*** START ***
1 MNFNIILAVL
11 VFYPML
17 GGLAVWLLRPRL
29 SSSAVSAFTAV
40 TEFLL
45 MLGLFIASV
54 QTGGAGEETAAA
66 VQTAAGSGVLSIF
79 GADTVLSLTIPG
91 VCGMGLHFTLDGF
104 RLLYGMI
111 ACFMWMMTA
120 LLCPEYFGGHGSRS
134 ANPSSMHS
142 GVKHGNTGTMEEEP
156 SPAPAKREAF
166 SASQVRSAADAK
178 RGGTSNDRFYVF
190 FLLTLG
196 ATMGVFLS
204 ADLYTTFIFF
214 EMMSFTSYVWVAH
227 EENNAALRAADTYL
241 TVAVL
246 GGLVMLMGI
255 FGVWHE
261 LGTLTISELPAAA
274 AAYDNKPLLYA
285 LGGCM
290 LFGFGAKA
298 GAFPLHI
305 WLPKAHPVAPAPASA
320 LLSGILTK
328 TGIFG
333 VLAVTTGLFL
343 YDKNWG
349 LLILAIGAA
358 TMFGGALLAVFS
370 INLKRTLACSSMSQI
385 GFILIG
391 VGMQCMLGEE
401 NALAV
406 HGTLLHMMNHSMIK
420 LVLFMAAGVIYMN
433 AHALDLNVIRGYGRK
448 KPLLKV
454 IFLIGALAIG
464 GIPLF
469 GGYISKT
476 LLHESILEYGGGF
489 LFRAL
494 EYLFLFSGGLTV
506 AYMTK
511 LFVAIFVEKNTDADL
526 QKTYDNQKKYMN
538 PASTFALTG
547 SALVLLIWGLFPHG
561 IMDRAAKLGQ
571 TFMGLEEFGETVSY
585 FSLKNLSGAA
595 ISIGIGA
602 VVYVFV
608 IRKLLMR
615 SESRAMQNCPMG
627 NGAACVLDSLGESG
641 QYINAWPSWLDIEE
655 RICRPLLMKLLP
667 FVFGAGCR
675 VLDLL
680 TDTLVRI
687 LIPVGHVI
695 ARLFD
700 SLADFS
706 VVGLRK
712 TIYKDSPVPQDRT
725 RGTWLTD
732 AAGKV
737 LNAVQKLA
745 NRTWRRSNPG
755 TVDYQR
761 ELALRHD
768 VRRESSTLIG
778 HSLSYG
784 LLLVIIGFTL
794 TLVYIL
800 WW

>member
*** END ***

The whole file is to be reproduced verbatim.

1 MNFNIILAVL
11 VFYPML
17 GGLAVWLLRPRL
29 SSSAVSAFTAV
40 TEFLL
45 MLGLFIASV
54 QTGGAGEETAAA
66 VQTAAGSGVLSIF
79 GADTVLSLTIPG
91 VCGMGLHFTLDGF
104 RLLYGMI
111 ACFMWMMTA
120 LLCPEYFGGHGSRS
134 ANPSSMHS
142 GVKHGNTGTMEEEP
156 SPAPAKREAF
166 SASQVRSAADAK
178 RGGTSNDRFYVF
190 FLLTLG
196 ATMGVFLS
204 ADLYTTFIFF
214 EMMSFTSYVWVAH
227 EENNAALRAADTYL
241 TVAVL
246 GGLVMLMGI
255 FGVWHE
261 LGTLTISELPAAA
274 AAYDNKPLLYA
285 LGGCM
290 LFGFGAKA
298 GAFPLHI
305 WLPKAHPVAPAPASA
320 LLSGILTK
328 TGIFG
333 VLAVTTGLFL
343 YDKNWG
349 LLILAIGAA
358 TMFGGALLAVFS
370 INLKRTLACSSMSQI
385 GFILIG
391 VGMQCMLGEE
401 NALAV
406 HGTLLHMMNHSMIK
420 LVLFMAAGVIYMN
433 AHALDLNVIRGYGRK
448 KPLLKV
454 IFLIGALAIG
464 GIPLF
469 GGYISKT
476 LLHESILEYGGGF
489 LFRAL
494 EYLFLFSGGLTV
506 AYMTK
511 LFVAIFVEKNTDADL
526 QKTYDNQKKYMN
538 PASTFALTG
547 SALVLLIWGLFPHG
561 IMDRAAKLGQ
571 TFMGLEEFGETVSY
585 FSLKNLSGAA
595 ISIGIGA
602 VVYVFV
608 IRKLLMR
615 SESRAMQNCPMG
627 NGAACVLDSLGESG
641 QYINAWPSWLDIEE
655 RICRPLLMKLLP
667 FVFGAGCR
675 VLDLL
680 TDTLVRI
687 LIPVGHVI
695 ARLFD
700 SLADFS
706 VVGLRK
712 TIYKDSPVPQDRT
725 RGTWLTD
732 AAGKV
737 LNAVQKLA
745 NRTWRRSNPG
755 TVDYQR
761 ELALRHD
768 VRRESSTLIG
778 HSLSYG
784 LLLVIIGFTL
794 TLVYIL
800 WW

>member